History of Alameda

A collection of articles on Alameda History by Dennis Evanosky and Eric J. Kos

 

Alameda Chamber of Commerce postcard of Neptune Beach

The Alameda Free Library will present a discussion in honor of Black History Month with local historian Rasheed Shabazz on Black Migrations: from Africa to Alameda. Shabazz will discuss 20th-century black migration from Africa to Alameda, and how black people moved within Alameda and were removed from Alameda during the 1990s. 

The discussion has been set for Tuesday, Feb. 12, from 6 to 7:30 p.m. in the Stafford Room at the Main Library, 1550 Oak St. Free admission, no registration required. To find out more, visit www.alamedafree.org.

A recent successful movement changed the name of a school named for a California governor who advocated slavery: Henry Huntly Haight. A letter in this week’s Alameda Sun (“Street names bear investigation”) suggests that researchers (“social justice warriors”) in the letter writer’s words turn to other places in Alameda with the names of personalities involved in slavery. Alameda has a street in the Fernside neighborhood that certainly qualifies for such research: Yale Drive.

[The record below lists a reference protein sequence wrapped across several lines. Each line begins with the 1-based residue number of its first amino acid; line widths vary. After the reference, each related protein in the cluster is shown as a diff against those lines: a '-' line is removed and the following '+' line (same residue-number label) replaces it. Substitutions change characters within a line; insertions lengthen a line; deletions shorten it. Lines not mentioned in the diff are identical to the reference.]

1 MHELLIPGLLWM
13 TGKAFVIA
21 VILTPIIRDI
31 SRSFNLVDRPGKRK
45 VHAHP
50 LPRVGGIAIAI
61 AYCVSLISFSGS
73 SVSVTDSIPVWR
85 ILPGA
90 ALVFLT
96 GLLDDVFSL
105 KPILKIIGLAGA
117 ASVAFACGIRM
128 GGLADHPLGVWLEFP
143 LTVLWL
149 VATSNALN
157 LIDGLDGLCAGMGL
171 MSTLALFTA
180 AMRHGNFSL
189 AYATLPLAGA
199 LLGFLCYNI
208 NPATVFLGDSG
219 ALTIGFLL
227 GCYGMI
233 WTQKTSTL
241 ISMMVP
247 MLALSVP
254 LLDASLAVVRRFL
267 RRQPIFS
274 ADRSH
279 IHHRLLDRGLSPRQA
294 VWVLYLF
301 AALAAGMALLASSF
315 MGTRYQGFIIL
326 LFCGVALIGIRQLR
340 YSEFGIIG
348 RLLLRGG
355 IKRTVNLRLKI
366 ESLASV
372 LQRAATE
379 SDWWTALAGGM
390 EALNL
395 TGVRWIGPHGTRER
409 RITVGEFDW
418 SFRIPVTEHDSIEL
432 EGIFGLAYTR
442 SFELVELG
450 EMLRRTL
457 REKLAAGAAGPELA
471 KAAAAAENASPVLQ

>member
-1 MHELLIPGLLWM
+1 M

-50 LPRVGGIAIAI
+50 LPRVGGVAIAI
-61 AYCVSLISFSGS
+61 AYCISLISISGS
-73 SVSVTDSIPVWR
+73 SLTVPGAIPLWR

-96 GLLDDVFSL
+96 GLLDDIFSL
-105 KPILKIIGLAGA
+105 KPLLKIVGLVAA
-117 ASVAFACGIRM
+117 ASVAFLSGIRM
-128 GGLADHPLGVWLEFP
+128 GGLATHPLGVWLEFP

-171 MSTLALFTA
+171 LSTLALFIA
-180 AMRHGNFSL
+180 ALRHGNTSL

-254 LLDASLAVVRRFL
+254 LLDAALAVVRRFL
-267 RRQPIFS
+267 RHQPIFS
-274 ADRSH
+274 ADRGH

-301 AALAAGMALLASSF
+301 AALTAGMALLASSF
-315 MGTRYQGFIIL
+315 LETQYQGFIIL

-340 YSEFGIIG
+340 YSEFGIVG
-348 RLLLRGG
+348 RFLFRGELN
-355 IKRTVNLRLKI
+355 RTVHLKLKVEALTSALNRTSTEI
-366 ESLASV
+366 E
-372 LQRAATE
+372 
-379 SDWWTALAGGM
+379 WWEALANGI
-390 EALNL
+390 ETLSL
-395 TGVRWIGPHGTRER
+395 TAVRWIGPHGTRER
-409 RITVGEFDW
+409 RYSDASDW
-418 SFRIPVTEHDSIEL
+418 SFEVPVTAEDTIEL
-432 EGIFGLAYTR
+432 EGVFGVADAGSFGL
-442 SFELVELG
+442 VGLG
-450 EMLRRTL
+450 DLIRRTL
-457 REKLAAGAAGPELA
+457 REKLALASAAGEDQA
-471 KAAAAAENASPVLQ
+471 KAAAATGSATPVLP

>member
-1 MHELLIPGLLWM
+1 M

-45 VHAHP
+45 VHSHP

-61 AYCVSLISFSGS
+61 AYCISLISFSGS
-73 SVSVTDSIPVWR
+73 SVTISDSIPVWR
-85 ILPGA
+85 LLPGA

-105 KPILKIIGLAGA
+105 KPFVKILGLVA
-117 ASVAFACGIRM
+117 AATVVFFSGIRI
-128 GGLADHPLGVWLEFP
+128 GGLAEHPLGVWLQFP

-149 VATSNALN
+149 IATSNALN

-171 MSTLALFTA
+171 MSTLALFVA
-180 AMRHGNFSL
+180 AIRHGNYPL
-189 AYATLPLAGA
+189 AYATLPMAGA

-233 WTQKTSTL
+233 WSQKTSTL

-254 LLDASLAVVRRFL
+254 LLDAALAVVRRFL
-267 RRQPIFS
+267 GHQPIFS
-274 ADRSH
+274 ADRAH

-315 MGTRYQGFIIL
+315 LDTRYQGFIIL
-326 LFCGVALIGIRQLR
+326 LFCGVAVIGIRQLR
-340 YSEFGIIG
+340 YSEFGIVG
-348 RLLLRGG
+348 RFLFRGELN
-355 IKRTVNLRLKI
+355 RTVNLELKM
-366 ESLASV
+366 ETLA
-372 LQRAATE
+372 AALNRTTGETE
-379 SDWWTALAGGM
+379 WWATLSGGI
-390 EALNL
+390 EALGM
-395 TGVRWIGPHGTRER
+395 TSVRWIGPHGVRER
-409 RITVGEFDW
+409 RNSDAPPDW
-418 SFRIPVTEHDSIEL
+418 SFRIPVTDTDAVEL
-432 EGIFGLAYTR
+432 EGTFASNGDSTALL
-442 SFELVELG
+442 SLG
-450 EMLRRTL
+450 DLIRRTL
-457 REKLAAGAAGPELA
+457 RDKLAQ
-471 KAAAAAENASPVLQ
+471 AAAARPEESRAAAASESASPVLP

The USS Hornet Sea, Air and Space Museum, in honor and remembrance of Pearl Harbor, hosted a special panel discussion with four-time Purple Heart recipient Lawson Sakai. Sakai, a member of the historical 442nd Regimental Combat Team, reflected upon his memories of Dec. 7, 1941. The event occured on the USS Hornet on Dec. 7. 

Civil War veteran lived on Bay Farm Island near road that bears his name

George Anderson was among the second wave of settlers, many of them Portuguese, who began settling on Bay Farm Island in the 1870s. Other men who came to farm the rich soil with their families included: Adrian Hamlin, J.E. Ellis, Daniel Swett, John Titlow and Thomas Jose Miranda. 

Alameda pioneer Benajah Benedict lived on Bay Farm Island — where he cultivated crops — for almost 50 years. He invested some of his profits in real estate. He had three homes built on Jackson Street — including one currently on the market. According to Alameda Museum Curator George Gunn, records do not reflect the names of the architects or builders for these Queen Anne-style, high-basement homes. Gunn writes that the home at 2853 Jackson St. was known to be standing in 1888 and that Benedict had the home at 2857 built in 1895; and the home currently on the market at 2855, in 1896. 

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